“There is nothing harder than to make people use a mew metal. Luxury items and ornaments cannot be the only sphere of its application. I hope the time will come when aluminium will serve to satisfy the daily needs.”  

Source – https://www.timetoast.com/timelines/history-of-metals-aluminium

What was Aluminium first used for?

The price of aluminium had changed drastically from 1855 which was $10,000 then because the price dropped, they became available everywhere. 

Because of this in 1891, Le Migron the first boat with an aluminium hull was created which was monumental because this then started the production of many other projects. Then three years later a torpedo boat called The Sokol with a whopping length of 58 meters, the boat achieved many records for its speed on the water. 

Aluminium now commercialised?

Aluminium was a hit or miss material and many companies that were aluminium suppliers or producers had died out but because of this many grew massive creating the new era of the aluminium market.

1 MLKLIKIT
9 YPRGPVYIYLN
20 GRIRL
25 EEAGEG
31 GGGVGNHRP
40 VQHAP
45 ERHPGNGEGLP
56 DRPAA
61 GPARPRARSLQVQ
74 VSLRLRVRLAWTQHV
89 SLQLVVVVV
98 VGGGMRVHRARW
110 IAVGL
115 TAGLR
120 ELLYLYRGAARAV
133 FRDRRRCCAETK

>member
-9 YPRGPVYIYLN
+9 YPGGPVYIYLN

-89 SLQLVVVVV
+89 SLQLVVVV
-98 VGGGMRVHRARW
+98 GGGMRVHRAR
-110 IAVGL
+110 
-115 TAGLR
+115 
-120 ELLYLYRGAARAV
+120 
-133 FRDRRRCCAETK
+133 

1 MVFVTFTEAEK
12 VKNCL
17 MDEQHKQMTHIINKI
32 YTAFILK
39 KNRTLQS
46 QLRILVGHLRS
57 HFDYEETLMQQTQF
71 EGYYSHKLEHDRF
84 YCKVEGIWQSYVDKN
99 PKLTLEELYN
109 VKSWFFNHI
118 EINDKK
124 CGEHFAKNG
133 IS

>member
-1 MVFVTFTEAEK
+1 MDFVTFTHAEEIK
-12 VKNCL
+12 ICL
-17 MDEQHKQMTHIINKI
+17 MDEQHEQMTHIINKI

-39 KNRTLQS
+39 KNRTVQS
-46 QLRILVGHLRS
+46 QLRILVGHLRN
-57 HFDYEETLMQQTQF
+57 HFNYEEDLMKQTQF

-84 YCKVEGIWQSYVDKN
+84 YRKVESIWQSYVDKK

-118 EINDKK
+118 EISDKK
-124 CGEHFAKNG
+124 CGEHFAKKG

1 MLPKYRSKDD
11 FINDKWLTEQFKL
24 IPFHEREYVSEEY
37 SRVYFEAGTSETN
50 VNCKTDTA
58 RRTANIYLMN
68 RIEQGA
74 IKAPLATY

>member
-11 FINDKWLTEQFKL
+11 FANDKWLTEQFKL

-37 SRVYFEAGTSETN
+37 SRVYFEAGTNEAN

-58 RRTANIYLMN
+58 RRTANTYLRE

By 1903 aluminium was being used for engines and biplanes. Then 1910 aluminium foil was beginning to become popular. By now aluminium was on a rise to become a global craze the first big thing was aluminium being used to help properties and now. 

 By 1931 aluminium was being used to produce the Empire State Building, one of the 7th wonders of the world. The aluminium was being used as a structural material with 730 tons of aluminium being used. Furthermore, in 1945 aluminium was beginning to be used in more and more homes across the world in the form of saucepans and frying pans.

Next, a breakthrough happened in 1950 where aluminium was going to be used in the astronaut suit because of its high strength and lightweight feel making it the perfect metal for space. This was during the race to space with the USA and the USSR. 

With aluminium becoming more commercialised many famous soft drinks were using aluminium for their cans like Coke and Pepsi.

By 1984 aluminium was more popular than ever getting introduced to trains by using them as seats. By 1989 an exhibition in Berlin showed the world the first sports car made entirely out of aluminium. 

Why Aluminium is perfect for today’s climate